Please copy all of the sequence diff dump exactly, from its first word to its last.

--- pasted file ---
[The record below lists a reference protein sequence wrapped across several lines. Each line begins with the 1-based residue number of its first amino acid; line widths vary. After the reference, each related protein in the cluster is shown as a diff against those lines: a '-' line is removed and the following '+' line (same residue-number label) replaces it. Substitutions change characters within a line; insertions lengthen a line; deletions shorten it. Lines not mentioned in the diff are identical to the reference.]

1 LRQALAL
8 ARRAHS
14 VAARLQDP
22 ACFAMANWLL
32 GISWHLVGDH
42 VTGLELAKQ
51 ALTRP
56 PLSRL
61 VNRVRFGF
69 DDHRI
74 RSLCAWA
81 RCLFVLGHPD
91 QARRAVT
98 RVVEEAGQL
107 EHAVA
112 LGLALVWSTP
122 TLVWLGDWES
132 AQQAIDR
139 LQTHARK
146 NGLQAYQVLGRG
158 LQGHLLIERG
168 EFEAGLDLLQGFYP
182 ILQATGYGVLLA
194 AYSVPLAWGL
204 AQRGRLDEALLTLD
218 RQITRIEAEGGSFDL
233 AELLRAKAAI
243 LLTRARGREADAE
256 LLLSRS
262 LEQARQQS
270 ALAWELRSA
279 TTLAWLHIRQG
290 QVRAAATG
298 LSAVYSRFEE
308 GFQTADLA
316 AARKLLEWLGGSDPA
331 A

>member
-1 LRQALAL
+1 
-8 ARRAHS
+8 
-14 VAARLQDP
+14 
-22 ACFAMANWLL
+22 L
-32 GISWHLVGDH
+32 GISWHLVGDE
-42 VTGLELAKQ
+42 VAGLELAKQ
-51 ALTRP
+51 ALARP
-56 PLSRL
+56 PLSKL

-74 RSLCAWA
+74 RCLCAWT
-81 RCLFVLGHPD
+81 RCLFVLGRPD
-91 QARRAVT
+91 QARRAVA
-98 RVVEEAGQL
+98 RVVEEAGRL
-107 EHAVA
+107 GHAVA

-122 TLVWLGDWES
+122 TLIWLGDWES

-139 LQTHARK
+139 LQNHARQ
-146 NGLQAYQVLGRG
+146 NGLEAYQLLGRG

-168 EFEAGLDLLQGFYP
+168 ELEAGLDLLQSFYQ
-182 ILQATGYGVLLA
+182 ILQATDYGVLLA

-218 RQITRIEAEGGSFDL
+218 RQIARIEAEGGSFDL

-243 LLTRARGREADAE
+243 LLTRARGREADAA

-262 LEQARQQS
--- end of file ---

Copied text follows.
[The record below lists a reference protein sequence wrapped across several lines. Each line begins with the 1-based residue number of its first amino acid; line widths vary. After the reference, each related protein in the cluster is shown as a diff against those lines: a '-' line is removed and the following '+' line (same residue-number label) replaces it. Substitutions change characters within a line; insertions lengthen a line; deletions shorten it. Lines not mentioned in the diff are identical to the reference.]

1 LRQALAL
8 ARRAHS
14 VAARLQDP
22 ACFAMANWLL
32 GISWHLVGDH
42 VTGLELAKQ
51 ALTRP
56 PLSRL
61 VNRVRFGF
69 DDHRI
74 RSLCAWA
81 RCLFVLGHPD
91 QARRAVT
98 RVVEEAGQL
107 EHAVA
112 LGLALVWSTP
122 TLVWLGDWES
132 AQQAIDR
139 LQTHARK
146 NGLQAYQVLGRG
158 LQGHLLIERG
168 EFEAGLDLLQGFYP
182 ILQATGYGVLLA
194 AYSVPLAWGL
204 AQRGRLDEALLTLD
218 RQITRIEAEGGSFDL
233 AELLRAKAAI
243 LLTRARGREADAE
256 LLLSRS
262 LEQARQQS
270 ALAWELRSA
279 TTLAWLHIRQG
290 QVRAAATG
298 LSAVYSRFEE
308 GFQTADLA
316 AARKLLEWLGGSDPA
331 A

>member
-1 LRQALAL
+1 
-8 ARRAHS
+8 
-14 VAARLQDP
+14 
-22 ACFAMANWLL
+22 L
-32 GISWHLVGDH
+32 GISWHLVGDE
-42 VTGLELAKQ
+42 VAGLELAKQ
-51 ALTRP
+51 ALARP
-56 PLSRL
+56 PLSKL

-74 RSLCAWA
+74 RCLCAWT
-81 RCLFVLGHPD
+81 RCLFVLGRPD
-91 QARRAVT
+91 QARRAVA
-98 RVVEEAGQL
+98 RVVEEAGRL
-107 EHAVA
+107 GHAVA

-122 TLVWLGDWES
+122 TLIWLGDWES

-139 LQTHARK
+139 LQNHARQ
-146 NGLQAYQVLGRG
+146 NGLEAYQLLGRG

-168 EFEAGLDLLQGFYP
+168 ELEAGLDLLQSFYQ
-182 ILQATGYGVLLA
+182 ILQATDYGVLLA

-218 RQITRIEAEGGSFDL
+218 RQIARIEAEGGSFDL

-243 LLTRARGREADAE
+243 LLTRARGREADAA

-262 LEQARQQS